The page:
How Many Months Pregnant Are You?

The average pregnancy lasts forty weeks from the first day of the last normal menstrual period. Most physicians and midwives use the gestation calculation of weeks rather than months because it is more specific.

How Many Months Are There in Pregnancy?

We talk a good game about having nine months of pregnancy. But if you look at it mathematically, there are an average of forty weeks in a full-term pregnancy. If you calculate a month as being four weeks, that makes 10 months of pregnancy in every forty weeks. This is why some people say that there are really 10 months of pregnancy. The problem with this calculation is that it has 28-day months, which is not the norm in our calendar months. The truth is that a full-term pregnancy lasts between nine and 10 months and is why it is more important for your practitioner to count the number of weeks pregnant you are to be assured that everyone is on the same page when it comes to how far along you are in pregnancy.

There is also the issue of when you actually are pregnant. Now, this honestly doesn't really matter much to most people, since that's just how pregnancy is calculated. And, by the time you have a positive pregnancy test, you are four weeks pregnant.

Here are some common breakdowns of the months of pregnancy and their explanations:

Heavy on the First Trimester

  • Month One: Week 1-6
  • Month Two: Week 7-11
  • Month Three: Week 12-16
  • Month Four: Week 17-20
  • Month Five: Week 21-24
  • Month Six: Week 25-28
  • Month Seven: Week 29-32
  • Month Eight: Week 33-36
  • Month Nine: Week 37+

This set of weeks assumes that early pregnancy is very important but that you aren't really pregnant those first two weeks.

Heavy on the Third Trimester

  • Month One: Week 1-4
  • Month Two: Week 5-8
  • Month Three: Week 9-12
  • Month Four: Week 13-16
  • Month Five: Week 17-20
  • Month Six: Week 21-24
  • Month Seven: Week 25-28
  • Month Eight: Week 29-32
  • Month Nine: Week 33+

This set of weeks counts every moment from the last normal menstrual cycle and considers the fact that some women have their babies earlier than forty weeks.

So, as you can see, there are not a lot of solid answers as to the right way to count months of pregnancy. So the next time you are asked: How many months pregnant are you? You will know that you can safely answer, just about any month you feel is appropriate for your gestational age.

How Your Doctor or Midwife Counts Your Pregnancy

Since your doctor or midwife don't count in months, there is very little ramification for your answer, nor need for justification for the answer. Counting by weeks is what your practitioners will use. This helps them more accurately figure out how far along you are and therefore, what they should be seeing in terms of the health of you and your baby. So the next time you are in for a prenatal visit be sure to ask for your practitioner's take on the weeks versus months debate.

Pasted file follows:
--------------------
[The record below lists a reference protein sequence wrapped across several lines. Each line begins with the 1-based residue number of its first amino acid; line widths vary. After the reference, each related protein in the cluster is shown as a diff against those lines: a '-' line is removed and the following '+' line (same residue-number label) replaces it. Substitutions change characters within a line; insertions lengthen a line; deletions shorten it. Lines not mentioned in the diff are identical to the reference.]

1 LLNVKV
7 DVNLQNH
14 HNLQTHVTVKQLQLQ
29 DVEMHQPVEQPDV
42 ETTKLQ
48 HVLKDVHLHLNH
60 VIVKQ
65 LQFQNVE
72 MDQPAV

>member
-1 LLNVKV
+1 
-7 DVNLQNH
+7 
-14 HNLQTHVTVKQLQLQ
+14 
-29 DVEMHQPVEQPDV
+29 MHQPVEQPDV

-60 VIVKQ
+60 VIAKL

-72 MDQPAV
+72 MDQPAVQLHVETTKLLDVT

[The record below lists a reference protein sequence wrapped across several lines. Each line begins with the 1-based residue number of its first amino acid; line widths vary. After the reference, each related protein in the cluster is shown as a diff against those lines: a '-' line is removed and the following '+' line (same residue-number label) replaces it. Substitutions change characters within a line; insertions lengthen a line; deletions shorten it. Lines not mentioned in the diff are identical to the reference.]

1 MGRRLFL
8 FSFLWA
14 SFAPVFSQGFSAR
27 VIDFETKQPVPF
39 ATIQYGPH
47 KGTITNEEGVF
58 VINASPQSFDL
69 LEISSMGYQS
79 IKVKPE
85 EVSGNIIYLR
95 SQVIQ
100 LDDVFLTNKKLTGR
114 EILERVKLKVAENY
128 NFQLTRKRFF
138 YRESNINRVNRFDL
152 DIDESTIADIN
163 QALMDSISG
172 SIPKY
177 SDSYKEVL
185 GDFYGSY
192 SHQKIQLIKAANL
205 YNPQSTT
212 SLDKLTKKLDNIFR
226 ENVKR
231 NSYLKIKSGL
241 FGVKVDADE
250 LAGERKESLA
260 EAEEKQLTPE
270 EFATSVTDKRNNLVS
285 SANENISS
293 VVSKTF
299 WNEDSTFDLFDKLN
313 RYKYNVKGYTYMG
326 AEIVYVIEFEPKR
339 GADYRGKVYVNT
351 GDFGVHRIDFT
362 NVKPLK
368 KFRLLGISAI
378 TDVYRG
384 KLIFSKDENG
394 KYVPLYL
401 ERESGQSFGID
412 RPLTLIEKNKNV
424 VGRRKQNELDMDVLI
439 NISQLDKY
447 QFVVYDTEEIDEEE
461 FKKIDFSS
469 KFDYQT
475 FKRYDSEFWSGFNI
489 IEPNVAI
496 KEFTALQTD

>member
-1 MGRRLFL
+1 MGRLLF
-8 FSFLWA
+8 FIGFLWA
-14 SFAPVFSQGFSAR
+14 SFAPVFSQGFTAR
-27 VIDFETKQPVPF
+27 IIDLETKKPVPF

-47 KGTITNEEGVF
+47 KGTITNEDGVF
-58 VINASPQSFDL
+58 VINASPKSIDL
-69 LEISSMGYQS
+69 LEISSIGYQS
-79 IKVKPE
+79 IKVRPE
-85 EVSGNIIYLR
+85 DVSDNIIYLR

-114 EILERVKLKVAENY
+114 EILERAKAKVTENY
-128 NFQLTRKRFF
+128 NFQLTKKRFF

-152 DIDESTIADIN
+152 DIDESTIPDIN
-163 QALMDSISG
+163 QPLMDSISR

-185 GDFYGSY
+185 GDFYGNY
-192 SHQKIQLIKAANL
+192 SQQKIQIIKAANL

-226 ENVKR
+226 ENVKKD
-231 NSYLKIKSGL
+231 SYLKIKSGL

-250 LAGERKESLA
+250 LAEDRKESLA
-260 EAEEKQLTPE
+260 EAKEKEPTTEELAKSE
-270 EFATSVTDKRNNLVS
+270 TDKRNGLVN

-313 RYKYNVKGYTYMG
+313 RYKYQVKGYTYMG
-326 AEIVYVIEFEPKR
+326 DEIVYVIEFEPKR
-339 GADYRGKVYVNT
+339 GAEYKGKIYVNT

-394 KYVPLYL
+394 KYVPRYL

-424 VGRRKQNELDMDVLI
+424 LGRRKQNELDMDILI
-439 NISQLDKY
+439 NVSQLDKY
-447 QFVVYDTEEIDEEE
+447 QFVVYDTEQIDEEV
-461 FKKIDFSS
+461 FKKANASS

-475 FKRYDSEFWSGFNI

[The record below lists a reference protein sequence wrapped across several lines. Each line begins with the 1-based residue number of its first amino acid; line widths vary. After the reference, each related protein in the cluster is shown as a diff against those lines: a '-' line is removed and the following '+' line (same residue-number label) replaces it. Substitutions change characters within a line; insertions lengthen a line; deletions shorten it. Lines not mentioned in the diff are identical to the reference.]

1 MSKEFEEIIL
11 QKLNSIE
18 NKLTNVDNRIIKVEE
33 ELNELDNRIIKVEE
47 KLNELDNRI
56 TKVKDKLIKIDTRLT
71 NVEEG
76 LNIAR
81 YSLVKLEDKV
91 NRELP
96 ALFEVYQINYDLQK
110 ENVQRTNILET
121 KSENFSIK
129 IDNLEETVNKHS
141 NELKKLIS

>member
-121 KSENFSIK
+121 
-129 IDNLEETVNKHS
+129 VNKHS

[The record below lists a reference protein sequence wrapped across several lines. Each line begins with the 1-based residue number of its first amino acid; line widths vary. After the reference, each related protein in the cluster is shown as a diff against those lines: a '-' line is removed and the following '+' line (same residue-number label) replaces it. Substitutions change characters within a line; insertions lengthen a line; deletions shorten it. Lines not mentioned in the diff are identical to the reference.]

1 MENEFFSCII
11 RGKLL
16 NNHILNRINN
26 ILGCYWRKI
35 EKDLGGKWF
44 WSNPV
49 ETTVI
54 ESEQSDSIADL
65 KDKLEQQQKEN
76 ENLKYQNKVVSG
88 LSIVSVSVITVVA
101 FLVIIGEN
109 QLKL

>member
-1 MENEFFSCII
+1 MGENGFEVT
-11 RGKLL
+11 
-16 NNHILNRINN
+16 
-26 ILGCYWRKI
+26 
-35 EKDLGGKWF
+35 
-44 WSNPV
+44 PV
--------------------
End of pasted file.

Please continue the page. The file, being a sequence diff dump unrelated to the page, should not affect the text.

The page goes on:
At one of your first prenatal visits, you can ask for your estimated due date and mark that in your calendar and note the day of the week. You will also be told how many weeks you are then and can also mark it going forward, changing the weeks on the day of the week that you are due. So, if for example, your due date is on a Monday, every Monday you would gain a week of pregnancy.

What to Do When Someone Asks You How Many Months?

None of this data will keep someone from asking you "How many months is 24 weeks?" when you share how many weeks you are with them. But, you can be prepared to explain why the months do not matter and the weeks do. So, whether you answer five months or six months on the chart above, you are still 24 weeks pregnant.

This means that you can choose the answer that best suits you. Sometimes you might feel very pregnant and six months makes you feel better than five months. Or, perhaps you are not anxious for the pregnancy to be over and you would prefer to be five months pregnant. This mental game is one that can help you stay sane through a potentially discombobulating time.

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Article Sources
Verywell Family uses only high-quality sources, including peer-reviewed studies, to support the facts within our articles. Read our editorial process to learn more about how we fact-check and keep our content accurate, reliable, and trustworthy.
  1. About Pregnancy. Eunice Kennedy Shriver National Institute of Child Health and Human Development. Reviewed January 31, 2017.

Additional Reading
  • Obstetrics: Normal and Problem Pregnancies. Gabbe, S, Niebyl, J, Simpson, JL. Fifth Edition.